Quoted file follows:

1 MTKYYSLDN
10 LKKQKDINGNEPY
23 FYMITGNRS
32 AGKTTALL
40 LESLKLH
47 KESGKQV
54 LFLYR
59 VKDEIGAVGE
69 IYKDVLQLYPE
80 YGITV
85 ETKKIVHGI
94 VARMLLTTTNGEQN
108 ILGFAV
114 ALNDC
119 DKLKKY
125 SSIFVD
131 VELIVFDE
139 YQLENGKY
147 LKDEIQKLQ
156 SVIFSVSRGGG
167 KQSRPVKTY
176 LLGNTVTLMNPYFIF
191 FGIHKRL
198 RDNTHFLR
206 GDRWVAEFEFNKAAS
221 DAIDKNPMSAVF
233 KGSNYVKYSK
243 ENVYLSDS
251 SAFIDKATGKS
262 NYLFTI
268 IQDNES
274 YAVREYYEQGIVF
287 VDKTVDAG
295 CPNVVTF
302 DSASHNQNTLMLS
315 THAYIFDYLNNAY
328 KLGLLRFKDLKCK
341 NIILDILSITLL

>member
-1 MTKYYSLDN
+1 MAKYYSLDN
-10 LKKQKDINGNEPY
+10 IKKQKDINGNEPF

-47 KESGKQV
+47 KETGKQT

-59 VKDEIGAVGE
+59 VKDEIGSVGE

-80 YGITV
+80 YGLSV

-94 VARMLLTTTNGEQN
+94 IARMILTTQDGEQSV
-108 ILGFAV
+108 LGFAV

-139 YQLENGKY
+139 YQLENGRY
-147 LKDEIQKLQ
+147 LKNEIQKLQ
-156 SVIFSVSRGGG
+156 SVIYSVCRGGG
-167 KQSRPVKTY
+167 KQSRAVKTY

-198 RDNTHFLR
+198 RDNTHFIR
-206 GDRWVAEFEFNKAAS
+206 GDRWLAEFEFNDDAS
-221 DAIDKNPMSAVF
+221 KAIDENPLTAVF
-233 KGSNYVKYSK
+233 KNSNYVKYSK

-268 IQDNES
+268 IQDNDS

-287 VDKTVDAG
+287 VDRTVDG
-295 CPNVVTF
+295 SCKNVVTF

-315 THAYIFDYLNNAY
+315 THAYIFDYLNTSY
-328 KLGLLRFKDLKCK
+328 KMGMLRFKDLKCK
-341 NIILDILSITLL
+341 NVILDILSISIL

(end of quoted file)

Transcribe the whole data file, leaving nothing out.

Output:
1 MTKYYSLDN
10 LKKQKDINGNEPY
23 FYMITGNRS
32 AGKTTALL
40 LESLKLH
47 KESGKQV
54 LFLYR
59 VKDEIGAVGE
69 IYKDVLQLYPE
80 YGITV
85 ETKKIVHGI
94 VARMLLTTTNGEQN
108 ILGFAV
114 ALNDC
119 DKLKKY
125 SSIFVD
131 VELIVFDE
139 YQLENGKY
147 LKDEIQKLQ
156 SVIFSVSRGGG
167 KQSRPVKTY
176 LLGNTVTLMNPYFIF
191 FGIHKRL
198 RDNTHFLR
206 GDRWVAEFEFNKAAS
221 DAIDKNPMSAVF
233 KGSNYVKYSK
243 ENVYLSDS
251 SAFIDKATGKS
262 NYLFTI
268 IQDNES
274 YAVREYYEQGIVF
287 VDKTVDAG
295 CPNVVTF
302 DSASHNQNTLMLS
315 THAYIFDYLNNAY
328 KLGLLRFKDLKCK
341 NIILDILSITLL

>member
-1 MTKYYSLDN
+1 MAKYYSLDN
-10 LKKQKDINGNEPY
+10 IKKQKDINGNEPF

-47 KESGKQV
+47 KETGKQT

-59 VKDEIGAVGE
+59 VKDEIGSVGE

-80 YGITV
+80 YGLSV

-94 VARMLLTTTNGEQN
+94 IARMILTTQDGEQSV
-108 ILGFAV
+108 LGFAV

-139 YQLENGKY
+139 YQLENGRY
-147 LKDEIQKLQ
+147 LKNEIQKLQ
-156 SVIFSVSRGGG
+156 SVIYSVCRGGG
-167 KQSRPVKTY
+167 KQSRAVKTY

-198 RDNTHFLR
+198 RDNTHFIR
-206 GDRWVAEFEFNKAAS
+206 GDRWLAEFEFNDDAS
-221 DAIDKNPMSAVF
+221 KAIDENPLTAVF
-233 KGSNYVKYSK
+233 KNSNYVKYSK

-268 IQDNES
+268 IQDNDS

-287 VDKTVDAG
+287 VDRTVDG
-295 CPNVVTF
+295 SCKNVVTF

-315 THAYIFDYLNNAY
+315 THAYIFDYLNTSY
-328 KLGLLRFKDLKCK
+328 KMGMLRFKDLKCK
-341 NIILDILSITLL
+341 NVILDILSISIL